Also included in the book is an exploration of the experience of Union troops captured and held as prisoners of war in such notorious places as the Andersonville POW camp. The experience of a POW is never pleasant and that of captured troops in the Civil War was no exception, on both sides. 

Royse’ descriptions of camp life would probably not seem unfamiliar to any infantry soldier in the field to this day, absent modern communications, transport and medical care, (though one has to think that today’s MRE rations would beat the civil war soldiers’ hard tack and salt meat, supplemented with local foraging).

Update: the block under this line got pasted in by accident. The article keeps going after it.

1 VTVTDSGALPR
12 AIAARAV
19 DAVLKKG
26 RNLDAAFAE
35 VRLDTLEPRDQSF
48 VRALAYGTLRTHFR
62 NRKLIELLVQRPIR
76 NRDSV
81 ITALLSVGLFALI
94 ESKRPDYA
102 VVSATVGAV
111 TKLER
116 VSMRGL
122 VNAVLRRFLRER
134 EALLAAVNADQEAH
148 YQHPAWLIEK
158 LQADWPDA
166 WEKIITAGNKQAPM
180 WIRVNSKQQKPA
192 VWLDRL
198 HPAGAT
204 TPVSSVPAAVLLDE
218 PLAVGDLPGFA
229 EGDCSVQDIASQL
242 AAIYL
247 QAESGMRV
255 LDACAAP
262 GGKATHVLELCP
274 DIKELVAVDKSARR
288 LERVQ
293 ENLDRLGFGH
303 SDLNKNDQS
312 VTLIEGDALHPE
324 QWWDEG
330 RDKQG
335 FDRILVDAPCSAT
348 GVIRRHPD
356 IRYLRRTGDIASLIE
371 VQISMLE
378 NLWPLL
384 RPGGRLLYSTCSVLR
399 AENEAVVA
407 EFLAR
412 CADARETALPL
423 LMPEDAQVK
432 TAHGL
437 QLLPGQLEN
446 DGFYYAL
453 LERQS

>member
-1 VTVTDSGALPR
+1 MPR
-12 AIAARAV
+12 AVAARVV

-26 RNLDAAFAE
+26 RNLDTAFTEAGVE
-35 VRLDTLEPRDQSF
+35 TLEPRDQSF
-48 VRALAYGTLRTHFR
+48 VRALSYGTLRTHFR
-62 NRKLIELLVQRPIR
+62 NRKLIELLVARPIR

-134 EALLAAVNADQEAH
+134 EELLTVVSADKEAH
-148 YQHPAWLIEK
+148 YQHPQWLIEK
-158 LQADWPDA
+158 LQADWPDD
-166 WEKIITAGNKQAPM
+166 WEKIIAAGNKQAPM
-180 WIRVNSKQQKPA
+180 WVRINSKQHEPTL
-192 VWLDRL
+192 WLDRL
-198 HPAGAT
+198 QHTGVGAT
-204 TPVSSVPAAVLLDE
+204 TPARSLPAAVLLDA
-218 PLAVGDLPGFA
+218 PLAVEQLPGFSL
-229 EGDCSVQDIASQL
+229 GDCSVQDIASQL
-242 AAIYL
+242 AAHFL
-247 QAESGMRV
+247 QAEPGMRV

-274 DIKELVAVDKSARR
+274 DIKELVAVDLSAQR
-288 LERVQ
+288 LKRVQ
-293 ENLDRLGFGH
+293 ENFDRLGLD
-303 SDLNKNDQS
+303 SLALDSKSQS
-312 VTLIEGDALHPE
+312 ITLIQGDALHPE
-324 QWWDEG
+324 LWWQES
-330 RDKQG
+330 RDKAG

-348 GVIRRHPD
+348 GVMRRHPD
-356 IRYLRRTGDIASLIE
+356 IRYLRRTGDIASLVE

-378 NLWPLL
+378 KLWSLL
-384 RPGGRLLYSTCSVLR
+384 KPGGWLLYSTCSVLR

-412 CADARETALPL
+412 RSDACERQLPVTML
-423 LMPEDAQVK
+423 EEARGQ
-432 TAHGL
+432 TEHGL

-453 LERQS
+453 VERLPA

If such histories interest you, this is one well worth reading. Following Apgar’s travels around the civil war battlefields, as her reports them on Facebook, which is what started us on this journey, has also been a worthwhile activity. 

Thanks Fred! 

In Memoriam

General Colin Powell 1937-2021 

In Memoriam

He once said of himself, “Powell is a problem-solver. He was taught as a soldier to solve problems. So he has views, but he’s not an ideologue. He has passion, but he’s not a fanatic. He’s first and foremost a problem-solver.” 

Powell, who grew up in New York City, the son of Jamaican immigrants, served in the Army for 35 years. He was a man of many firsts: He was the first Black national security adviser, chairman of the Joint Chiefs of Staff, and Secretary of State.